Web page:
How participation in surgical mortality audit impacts surgical practice

Lui, Chi-Wai, Boyle, Frances M., Wysocki, Arkadiusz Peter, Baker, Peter, D'Souza, Alisha, Faint, Sonya, Rey-Conde, Therese and North, John B. (2017) How participation in surgical mortality audit impacts surgical practice. BMC Surgery, 17 1: 42. doi:10.1186/s12893-017-0240-z


Author Lui, Chi-Wai
Boyle, Frances M.
Wysocki, Arkadiusz Peter
Baker, Peter
D'Souza, Alisha
Faint, Sonya
Rey-Conde, Therese
North, John B.
Title How participation in surgical mortality audit impacts surgical practice
Journal name BMC Surgery   Check publisher's open access policy
ISSN 1471-2482
Publication date 2017-04-19
Year available 2017
Sub-type Article (original research)
DOI 10.1186/s12893-017-0240-z
Open Access Status DOI
Volume 17
Issue 1
Start page 42
Total pages 7
Place of publication London, United Kingdom
Publisher BioMed Central
Language eng
Subject 2746 Surgery
Abstract Background: Surgical mortality audit is an important tool for quality assurance and professional development but little is known about the impact of such activity on professional practice at the individual surgeon level. This paper reports the findings of a survey conducted with a self-selected cohort of surgeons in Queensland, Australia, on their experience of participating in the audit and its impact on their professional practice, as well as implications for hospital systems. Methods: The study used a descriptive cross-sectional survey design. All surgeons registered in Queensland in 2015 (n = 919) were invited to complete an anonymous online questionnaire between September and October 2015. 184 surgeons completed and returned the questionnaire at a response rate of 20%. Results: Thirty-nine percent of the participants reported that involvement in the audit process affected their clinical practice. This was particularly the case for surgeons whose participation included being an assessor. Thirteen percent of the participants had perceived improvement to hospital practices or advancement in patient care and safety as a result of audit recommendations. Analysis of the open-ended responses suggested the audit experience had led surgeons to become more cautious, reflective in action and with increased confidence in best practice, and recognise the importance of effective communication and clear documentation. Conclusions: This is the first study to examine the impact of participation in a mortality audit process on the professional practice of surgeons. The findings offer evidence for surgical mortality audit as an effective strategy for continuous professional development and for improving patient safety initiatives.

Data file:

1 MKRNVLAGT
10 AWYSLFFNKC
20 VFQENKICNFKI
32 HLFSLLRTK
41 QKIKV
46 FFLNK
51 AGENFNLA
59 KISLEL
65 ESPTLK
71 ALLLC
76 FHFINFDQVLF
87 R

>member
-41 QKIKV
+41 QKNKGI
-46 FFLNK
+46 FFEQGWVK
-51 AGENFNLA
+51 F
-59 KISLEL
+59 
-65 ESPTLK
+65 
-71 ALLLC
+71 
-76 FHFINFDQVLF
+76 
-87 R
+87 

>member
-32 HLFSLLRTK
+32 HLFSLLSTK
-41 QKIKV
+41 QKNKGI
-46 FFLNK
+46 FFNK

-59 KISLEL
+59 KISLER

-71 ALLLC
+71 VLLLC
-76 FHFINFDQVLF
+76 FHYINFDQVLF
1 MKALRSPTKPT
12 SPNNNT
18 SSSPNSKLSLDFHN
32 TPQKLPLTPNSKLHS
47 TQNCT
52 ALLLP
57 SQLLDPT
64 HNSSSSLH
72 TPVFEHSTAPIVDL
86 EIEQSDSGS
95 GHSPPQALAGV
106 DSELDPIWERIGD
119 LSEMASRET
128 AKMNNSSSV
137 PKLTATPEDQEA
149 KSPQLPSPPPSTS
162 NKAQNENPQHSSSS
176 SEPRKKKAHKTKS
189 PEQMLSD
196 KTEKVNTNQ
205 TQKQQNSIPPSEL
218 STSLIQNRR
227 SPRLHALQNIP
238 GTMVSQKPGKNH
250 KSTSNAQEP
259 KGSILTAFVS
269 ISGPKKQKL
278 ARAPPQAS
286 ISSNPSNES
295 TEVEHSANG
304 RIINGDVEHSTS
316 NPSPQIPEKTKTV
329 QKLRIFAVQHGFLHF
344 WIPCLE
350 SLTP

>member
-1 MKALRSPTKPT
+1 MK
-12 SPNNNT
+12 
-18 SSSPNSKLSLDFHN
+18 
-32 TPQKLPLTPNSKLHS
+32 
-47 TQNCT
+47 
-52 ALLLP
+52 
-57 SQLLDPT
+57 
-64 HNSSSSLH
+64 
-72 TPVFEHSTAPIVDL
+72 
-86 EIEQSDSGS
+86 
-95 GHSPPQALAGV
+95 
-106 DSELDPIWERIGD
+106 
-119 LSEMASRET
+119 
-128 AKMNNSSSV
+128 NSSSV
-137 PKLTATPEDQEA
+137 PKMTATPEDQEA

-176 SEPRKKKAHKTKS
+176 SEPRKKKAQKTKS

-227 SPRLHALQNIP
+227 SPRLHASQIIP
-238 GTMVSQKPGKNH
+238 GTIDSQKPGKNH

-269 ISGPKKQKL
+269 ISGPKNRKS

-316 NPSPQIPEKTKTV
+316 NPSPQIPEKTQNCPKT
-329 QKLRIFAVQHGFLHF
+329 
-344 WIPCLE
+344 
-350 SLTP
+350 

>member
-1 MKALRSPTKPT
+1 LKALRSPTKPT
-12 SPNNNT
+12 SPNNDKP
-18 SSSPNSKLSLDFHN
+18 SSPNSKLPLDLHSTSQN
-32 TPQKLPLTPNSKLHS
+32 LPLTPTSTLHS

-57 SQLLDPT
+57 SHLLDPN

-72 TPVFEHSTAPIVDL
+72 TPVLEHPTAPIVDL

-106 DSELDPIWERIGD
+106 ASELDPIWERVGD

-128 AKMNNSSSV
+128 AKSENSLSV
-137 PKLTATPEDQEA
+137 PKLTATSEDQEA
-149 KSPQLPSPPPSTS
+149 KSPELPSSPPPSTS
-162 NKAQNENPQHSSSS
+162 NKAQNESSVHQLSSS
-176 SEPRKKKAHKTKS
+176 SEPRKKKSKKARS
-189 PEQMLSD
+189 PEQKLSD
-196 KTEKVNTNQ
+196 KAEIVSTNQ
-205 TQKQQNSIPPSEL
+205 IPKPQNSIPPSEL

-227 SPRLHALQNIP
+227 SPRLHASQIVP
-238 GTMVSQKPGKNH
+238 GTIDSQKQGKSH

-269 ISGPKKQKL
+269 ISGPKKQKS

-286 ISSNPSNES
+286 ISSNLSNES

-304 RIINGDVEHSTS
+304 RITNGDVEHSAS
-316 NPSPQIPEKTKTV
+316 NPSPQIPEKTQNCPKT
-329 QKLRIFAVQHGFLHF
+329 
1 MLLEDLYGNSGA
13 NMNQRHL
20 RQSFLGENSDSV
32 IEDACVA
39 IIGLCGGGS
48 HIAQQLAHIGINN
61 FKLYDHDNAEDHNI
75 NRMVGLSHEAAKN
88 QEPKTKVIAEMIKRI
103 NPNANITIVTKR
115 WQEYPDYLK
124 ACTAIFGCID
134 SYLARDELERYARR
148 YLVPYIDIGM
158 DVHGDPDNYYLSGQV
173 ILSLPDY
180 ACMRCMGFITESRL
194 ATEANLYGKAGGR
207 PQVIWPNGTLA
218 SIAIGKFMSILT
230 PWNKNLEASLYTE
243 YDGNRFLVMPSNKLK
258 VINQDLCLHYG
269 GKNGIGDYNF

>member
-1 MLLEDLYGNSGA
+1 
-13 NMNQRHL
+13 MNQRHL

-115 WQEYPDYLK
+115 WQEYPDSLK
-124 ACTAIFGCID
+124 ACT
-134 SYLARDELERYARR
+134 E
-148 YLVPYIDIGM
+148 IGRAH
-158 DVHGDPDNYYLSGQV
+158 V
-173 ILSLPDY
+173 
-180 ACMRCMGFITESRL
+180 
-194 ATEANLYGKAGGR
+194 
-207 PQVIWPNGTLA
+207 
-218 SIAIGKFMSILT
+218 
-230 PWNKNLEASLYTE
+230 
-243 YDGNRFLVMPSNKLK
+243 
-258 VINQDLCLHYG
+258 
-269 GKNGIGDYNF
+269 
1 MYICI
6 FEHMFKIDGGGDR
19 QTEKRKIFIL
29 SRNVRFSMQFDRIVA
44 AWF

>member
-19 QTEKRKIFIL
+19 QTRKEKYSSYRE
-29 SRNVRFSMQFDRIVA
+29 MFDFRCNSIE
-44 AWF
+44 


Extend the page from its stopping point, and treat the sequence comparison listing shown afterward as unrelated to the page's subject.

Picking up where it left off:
Formatted abstract
Background: Surgical mortality audit is an important tool for quality assurance and professional development but little is known about the impact of such activity on professional practice at the individual surgeon level. This paper reports the findings of a survey conducted with a self-selected cohort of surgeons in Queensland, Australia, on their experience of participating in the audit and its impact on their professional practice, as well as implications for hospital systems.

Methods: The study used a descriptive cross-sectional survey design. All surgeons registered in Queensland in 2015 (n = 919) were invited to complete an anonymous online questionnaire between September and October 2015. 184 surgeons completed and returned the questionnaire at a response rate of 20%.

Results: Thirty-nine percent of the participants reported that involvement in the audit process affected their clinical practice. This was particularly the case for surgeons whose participation included being an assessor. Thirteen percent of the participants had perceived improvement to hospital practices or advancement in patient care and safety as a result of audit recommendations. Analysis of the open-ended responses suggested the audit experience had led surgeons to become more cautious, reflective in action and with increased confidence in best practice, and recognise the importance of effective communication and clear documentation.

Conclusions: This is the first study to examine the impact of participation in a mortality audit process on the professional practice of surgeons. The findings offer evidence for surgical mortality audit as an effective strategy for continuous professional development and for improving patient safety initiatives.
Keyword Surgery
Surgery
Q-Index Code C1
Q-Index Status Provisional Code
Institutional Status UQ

 
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